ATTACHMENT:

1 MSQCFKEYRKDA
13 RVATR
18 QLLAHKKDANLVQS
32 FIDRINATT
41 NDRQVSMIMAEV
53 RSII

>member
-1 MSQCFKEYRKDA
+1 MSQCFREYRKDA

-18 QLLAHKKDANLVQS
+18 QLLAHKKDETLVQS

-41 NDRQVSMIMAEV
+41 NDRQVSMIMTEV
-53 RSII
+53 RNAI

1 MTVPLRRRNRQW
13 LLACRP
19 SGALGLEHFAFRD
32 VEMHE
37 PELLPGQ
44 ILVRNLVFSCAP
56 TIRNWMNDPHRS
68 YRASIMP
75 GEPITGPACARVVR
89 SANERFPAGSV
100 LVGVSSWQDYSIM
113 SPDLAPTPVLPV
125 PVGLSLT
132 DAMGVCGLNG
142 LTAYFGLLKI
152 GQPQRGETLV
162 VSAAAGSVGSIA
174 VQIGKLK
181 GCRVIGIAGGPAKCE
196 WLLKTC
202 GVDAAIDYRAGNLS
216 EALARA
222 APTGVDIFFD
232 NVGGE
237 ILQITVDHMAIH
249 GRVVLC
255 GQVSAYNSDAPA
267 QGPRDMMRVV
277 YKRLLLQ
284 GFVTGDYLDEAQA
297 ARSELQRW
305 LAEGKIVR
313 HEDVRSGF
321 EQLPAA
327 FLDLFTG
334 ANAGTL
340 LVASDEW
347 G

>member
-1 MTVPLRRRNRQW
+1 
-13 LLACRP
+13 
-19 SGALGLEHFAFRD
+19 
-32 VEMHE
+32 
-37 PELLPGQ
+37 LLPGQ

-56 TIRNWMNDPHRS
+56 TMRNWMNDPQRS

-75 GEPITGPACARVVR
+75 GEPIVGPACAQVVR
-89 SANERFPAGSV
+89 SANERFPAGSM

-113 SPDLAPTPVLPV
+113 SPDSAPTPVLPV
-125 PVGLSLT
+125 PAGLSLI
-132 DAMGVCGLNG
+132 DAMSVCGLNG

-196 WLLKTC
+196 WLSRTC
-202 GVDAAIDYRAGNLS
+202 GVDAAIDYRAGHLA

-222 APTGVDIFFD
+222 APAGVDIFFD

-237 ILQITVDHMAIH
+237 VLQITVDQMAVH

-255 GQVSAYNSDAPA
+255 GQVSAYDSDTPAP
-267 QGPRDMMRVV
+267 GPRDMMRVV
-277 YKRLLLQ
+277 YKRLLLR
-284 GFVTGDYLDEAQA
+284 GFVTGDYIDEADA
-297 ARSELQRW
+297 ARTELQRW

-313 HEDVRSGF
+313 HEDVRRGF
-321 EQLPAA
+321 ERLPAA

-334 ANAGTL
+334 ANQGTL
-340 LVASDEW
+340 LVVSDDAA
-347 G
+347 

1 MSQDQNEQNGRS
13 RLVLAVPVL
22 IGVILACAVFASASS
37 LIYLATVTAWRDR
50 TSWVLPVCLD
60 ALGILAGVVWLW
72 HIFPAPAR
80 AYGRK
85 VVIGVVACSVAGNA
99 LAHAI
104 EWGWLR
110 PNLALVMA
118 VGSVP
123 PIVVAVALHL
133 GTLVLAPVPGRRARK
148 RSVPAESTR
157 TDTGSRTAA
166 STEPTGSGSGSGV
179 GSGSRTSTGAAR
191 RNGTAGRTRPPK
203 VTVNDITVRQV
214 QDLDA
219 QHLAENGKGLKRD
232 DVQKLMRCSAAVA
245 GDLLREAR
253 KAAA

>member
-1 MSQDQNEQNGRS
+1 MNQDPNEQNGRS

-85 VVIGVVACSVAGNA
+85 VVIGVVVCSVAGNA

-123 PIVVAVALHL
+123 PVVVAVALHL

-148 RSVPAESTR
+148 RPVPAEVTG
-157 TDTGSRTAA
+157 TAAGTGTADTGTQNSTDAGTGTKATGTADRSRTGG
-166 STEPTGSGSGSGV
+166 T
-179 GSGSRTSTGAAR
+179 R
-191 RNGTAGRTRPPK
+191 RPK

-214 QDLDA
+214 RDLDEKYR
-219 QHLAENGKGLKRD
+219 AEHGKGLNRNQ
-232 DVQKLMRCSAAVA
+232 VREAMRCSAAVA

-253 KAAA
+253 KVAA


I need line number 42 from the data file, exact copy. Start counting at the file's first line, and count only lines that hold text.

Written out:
255 GQVSAYNSDAPA